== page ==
Mind The Gap


Let's imagine we have a time machine and a laptop.  We set the time machine for the year 1900, rent a horse, ride it over to a nearby school, and give the laptop to one of the teachers.  Then we repeat the process enough times that, say, 1% of all schools have a laptop.  Assuming the teachers ever got the laptops to work, they would be at a ridiculous advantage over their peers. It's hard to wrap your head around how big the gulf would be, not just in terms of the classroom experience, but in terms of the types of young people that would emerge from those systems.  If such a thing had happened in 1900, we would probably have a different name for educational institutions that had computers, and likely a different title for those who graduated.  A completely different world of opportunity would be available to those kids, and they would face absolutely no competition from the 99%.

Well, guess what?  Our actual history has brought us to almost exactly the same point.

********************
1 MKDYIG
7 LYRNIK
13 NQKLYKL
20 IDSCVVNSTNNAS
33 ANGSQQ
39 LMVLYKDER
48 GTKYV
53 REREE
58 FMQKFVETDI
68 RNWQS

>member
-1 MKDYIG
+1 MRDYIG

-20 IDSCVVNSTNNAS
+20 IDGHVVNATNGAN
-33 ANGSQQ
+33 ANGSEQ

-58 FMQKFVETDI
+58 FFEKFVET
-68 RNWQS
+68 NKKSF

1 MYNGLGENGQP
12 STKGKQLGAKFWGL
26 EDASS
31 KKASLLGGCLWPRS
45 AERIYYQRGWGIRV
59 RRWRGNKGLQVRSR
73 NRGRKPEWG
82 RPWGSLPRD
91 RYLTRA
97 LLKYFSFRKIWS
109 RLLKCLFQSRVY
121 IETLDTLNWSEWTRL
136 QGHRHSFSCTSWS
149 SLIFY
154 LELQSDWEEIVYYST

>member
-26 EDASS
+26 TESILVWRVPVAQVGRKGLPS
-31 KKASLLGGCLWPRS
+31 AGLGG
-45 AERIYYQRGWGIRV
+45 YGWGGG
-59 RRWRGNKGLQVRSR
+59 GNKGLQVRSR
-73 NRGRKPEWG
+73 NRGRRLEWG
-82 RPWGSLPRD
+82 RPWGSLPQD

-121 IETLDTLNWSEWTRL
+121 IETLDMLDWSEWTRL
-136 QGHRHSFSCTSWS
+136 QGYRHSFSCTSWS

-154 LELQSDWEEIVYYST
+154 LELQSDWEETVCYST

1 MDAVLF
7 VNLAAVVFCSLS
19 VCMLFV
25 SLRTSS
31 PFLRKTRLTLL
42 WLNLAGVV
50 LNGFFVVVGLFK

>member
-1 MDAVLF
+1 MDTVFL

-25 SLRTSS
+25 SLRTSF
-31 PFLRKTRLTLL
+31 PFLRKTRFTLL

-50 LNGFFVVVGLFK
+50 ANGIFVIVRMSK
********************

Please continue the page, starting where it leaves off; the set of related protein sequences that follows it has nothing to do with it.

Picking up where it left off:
Computer programming is the agriculture of the 21st century.  It's a set of skills that's in limitless demand, and is an essential part of almost everything we do.  Knowing how to code is a huge competitive advantage even if you are never paid to write a line of code in your life.  It is teachable, from a very early age, and is as close to a guarantee of lifelong, decent-paying work as we have ever had.  It opens doors to business, the arts, science and entertainment.  Which is why we stopped making Spanish a mandatory course and replaced it with C+.

Wait.  We didn't?  Okay.  Which is why we stopped teaching Music and replaced it with C+.

No?  Phys Ed?  Latin?  Wait.  What are we doing?

I'm in favour of variety in education, but our stance on core and optional subjects has a bizarre hole in it.  Computer Science is the essential skill - it prepares everyone who takes it to stay housed and employed, it's fun, and it necessarily incorporates other key subjects.  It's hard to think of a game that doesn't employ math, science, languages and history, and it's easy to think of examples that engage users on these subjects more than a textbook.

So, with all due respect, I think I'm done with the argument that technology in schools is a nice-to-have.